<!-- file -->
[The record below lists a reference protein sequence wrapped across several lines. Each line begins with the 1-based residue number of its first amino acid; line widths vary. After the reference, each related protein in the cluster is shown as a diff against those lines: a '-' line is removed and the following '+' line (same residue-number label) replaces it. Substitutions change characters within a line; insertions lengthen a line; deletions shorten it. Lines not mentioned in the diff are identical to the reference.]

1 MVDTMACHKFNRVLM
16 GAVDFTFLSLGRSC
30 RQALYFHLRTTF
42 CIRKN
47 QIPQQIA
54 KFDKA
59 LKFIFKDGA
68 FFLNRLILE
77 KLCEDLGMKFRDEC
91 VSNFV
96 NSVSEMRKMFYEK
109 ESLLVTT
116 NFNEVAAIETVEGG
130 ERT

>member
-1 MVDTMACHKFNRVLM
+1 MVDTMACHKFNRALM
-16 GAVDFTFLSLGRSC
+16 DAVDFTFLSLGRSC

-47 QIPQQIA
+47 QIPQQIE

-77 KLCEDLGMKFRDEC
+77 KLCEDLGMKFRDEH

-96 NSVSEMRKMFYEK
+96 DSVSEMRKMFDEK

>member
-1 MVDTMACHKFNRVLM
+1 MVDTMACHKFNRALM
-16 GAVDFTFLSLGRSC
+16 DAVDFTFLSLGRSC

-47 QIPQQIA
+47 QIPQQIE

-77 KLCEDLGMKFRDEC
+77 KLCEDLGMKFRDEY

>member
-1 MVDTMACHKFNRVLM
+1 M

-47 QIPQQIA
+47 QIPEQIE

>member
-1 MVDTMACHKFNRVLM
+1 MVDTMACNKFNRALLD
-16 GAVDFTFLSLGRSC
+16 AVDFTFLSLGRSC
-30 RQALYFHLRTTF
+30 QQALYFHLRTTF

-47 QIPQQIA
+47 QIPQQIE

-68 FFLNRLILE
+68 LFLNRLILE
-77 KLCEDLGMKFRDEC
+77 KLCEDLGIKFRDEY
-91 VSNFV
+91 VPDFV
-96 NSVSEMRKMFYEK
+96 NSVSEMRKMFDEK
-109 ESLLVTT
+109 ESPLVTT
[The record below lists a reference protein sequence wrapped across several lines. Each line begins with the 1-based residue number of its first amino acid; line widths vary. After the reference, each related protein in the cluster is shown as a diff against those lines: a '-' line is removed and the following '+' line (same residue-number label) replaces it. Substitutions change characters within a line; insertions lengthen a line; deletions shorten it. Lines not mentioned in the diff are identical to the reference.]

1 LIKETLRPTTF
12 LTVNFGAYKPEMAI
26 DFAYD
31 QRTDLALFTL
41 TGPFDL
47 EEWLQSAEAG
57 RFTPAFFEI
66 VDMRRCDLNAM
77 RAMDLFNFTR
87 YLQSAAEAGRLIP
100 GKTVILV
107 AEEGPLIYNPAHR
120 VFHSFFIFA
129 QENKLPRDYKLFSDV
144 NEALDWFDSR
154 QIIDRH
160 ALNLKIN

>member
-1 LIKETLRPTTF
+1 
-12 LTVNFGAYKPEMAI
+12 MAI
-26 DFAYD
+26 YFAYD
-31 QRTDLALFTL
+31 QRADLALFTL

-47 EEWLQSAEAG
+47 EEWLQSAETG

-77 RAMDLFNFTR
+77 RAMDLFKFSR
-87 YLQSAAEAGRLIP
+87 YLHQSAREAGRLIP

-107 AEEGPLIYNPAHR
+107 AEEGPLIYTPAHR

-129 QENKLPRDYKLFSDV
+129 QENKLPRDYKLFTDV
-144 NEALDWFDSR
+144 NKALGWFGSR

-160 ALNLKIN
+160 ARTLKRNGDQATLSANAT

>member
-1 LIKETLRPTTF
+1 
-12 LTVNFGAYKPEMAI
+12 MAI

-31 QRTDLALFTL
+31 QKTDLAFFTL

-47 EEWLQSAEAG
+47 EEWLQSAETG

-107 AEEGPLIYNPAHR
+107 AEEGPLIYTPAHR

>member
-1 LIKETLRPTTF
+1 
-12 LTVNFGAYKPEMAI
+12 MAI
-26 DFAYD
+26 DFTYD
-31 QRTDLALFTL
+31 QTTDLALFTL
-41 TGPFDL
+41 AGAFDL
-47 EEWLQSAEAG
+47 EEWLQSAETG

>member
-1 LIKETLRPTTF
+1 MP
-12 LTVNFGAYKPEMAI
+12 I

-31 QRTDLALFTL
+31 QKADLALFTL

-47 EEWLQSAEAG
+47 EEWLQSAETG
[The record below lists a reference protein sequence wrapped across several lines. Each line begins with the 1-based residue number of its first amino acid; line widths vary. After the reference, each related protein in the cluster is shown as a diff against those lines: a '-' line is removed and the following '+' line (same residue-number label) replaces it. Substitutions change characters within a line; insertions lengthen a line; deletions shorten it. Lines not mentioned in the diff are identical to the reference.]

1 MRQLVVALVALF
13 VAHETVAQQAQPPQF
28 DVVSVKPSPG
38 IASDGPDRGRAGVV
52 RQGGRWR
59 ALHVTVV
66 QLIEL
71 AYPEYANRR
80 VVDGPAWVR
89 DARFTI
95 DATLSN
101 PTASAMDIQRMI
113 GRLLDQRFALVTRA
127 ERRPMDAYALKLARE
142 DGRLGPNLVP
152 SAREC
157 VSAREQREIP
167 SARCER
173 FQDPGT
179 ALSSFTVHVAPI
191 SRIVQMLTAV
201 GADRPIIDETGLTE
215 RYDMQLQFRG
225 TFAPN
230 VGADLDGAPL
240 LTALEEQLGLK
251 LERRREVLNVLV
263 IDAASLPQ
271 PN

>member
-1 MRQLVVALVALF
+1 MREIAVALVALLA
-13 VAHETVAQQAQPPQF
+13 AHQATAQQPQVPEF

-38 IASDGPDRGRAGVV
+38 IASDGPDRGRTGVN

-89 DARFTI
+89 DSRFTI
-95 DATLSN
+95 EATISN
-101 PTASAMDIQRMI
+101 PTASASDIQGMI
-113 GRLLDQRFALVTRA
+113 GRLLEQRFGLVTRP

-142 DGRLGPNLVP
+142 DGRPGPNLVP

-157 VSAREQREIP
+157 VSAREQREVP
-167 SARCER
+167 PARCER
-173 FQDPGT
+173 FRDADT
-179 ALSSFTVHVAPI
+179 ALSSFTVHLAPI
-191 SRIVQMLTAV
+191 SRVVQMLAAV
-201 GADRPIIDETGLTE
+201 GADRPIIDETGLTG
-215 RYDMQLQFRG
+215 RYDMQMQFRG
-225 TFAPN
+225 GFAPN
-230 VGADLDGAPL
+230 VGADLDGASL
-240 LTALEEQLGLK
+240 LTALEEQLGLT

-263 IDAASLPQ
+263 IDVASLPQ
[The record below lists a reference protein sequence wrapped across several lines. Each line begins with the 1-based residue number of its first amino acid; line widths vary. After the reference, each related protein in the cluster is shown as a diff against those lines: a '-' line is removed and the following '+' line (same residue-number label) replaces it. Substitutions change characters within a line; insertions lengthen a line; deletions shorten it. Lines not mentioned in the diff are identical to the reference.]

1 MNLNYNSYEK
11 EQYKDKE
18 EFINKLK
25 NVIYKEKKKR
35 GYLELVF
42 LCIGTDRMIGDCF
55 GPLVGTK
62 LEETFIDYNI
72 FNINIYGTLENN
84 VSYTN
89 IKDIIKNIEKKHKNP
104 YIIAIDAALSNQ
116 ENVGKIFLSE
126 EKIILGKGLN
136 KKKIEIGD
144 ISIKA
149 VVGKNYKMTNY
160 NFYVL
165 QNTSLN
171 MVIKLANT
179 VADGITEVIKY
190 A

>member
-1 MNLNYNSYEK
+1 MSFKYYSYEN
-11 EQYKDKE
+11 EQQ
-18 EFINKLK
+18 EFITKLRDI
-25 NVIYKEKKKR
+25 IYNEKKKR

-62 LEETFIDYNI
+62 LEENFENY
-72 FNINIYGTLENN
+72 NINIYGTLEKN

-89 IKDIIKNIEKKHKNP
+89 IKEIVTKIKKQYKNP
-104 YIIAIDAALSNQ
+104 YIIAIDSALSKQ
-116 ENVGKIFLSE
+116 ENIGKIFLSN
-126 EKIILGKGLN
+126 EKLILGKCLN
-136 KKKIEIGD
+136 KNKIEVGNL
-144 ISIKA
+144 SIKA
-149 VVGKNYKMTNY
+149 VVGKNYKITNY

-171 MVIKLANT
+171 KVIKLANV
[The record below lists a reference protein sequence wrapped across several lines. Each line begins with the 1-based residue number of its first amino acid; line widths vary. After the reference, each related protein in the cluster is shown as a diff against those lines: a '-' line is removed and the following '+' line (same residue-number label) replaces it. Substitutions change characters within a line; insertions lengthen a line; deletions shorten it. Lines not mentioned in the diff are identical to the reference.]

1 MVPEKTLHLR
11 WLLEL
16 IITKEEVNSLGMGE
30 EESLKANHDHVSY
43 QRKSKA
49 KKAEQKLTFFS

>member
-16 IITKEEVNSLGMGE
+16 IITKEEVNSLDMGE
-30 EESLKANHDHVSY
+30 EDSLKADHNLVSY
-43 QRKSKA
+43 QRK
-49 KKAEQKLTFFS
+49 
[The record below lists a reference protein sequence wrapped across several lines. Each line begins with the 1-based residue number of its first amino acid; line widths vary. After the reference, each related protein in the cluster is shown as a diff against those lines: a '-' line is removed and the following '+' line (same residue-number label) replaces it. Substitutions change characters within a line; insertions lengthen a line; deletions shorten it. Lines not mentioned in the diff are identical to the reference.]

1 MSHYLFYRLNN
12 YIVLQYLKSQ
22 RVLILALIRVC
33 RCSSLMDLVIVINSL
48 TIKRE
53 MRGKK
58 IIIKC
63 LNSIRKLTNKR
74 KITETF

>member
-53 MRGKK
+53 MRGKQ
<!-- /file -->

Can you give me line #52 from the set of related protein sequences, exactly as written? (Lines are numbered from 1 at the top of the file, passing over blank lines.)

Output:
-77 KLCEDLGMKFRDEC